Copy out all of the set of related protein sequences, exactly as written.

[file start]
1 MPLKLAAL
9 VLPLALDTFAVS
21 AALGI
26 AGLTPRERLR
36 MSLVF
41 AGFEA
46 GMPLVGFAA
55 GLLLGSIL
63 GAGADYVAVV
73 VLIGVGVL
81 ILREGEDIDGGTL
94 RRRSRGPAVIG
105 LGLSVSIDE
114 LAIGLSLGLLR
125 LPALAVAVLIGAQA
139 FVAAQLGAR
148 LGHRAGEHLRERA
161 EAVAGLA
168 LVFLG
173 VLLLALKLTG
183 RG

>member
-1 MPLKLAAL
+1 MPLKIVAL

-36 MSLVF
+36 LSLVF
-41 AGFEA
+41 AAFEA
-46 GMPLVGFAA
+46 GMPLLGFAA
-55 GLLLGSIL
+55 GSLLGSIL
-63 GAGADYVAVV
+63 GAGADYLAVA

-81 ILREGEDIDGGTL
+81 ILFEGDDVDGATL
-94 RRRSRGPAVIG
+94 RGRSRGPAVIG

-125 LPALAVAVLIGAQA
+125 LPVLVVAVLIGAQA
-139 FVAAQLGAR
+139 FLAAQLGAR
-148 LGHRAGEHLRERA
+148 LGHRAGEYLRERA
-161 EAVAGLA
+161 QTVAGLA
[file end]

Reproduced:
1 MPLKLAAL
9 VLPLALDTFAVS
21 AALGI
26 AGLTPRERLR
36 MSLVF
41 AGFEA
46 GMPLVGFAA
55 GLLLGSIL
63 GAGADYVAVV
73 VLIGVGVL
81 ILREGEDIDGGTL
94 RRRSRGPAVIG
105 LGLSVSIDE
114 LAIGLSLGLLR
125 LPALAVAVLIGAQA
139 FVAAQLGAR
148 LGHRAGEHLRERA
161 EAVAGLA
168 LVFLG
173 VLLLALKLTG
183 RG

>member
-1 MPLKLAAL
+1 MPLKIVAL

-36 MSLVF
+36 LSLVF
-41 AGFEA
+41 AAFEA
-46 GMPLVGFAA
+46 GMPLLGFAA
-55 GLLLGSIL
+55 GSLLGSIL
-63 GAGADYVAVV
+63 GAGADYLAVA

-81 ILREGEDIDGGTL
+81 ILFEGDDVDGATL
-94 RRRSRGPAVIG
+94 RGRSRGPAVIG

-125 LPALAVAVLIGAQA
+125 LPVLVVAVLIGAQA
-139 FVAAQLGAR
+139 FLAAQLGAR
-148 LGHRAGEHLRERA
+148 LGHRAGEYLRERA
-161 EAVAGLA
+161 QTVAGLA